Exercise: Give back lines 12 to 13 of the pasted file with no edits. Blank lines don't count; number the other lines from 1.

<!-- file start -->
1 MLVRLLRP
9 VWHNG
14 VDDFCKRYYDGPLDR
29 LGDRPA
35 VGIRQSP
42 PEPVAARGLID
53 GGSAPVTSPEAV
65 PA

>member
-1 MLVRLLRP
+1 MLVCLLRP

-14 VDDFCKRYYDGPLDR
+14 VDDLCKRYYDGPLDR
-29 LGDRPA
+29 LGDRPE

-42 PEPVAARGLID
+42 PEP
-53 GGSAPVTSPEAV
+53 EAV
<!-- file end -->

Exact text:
-14 VDDFCKRYYDGPLDR
+14 VDDLCKRYYDGPLDR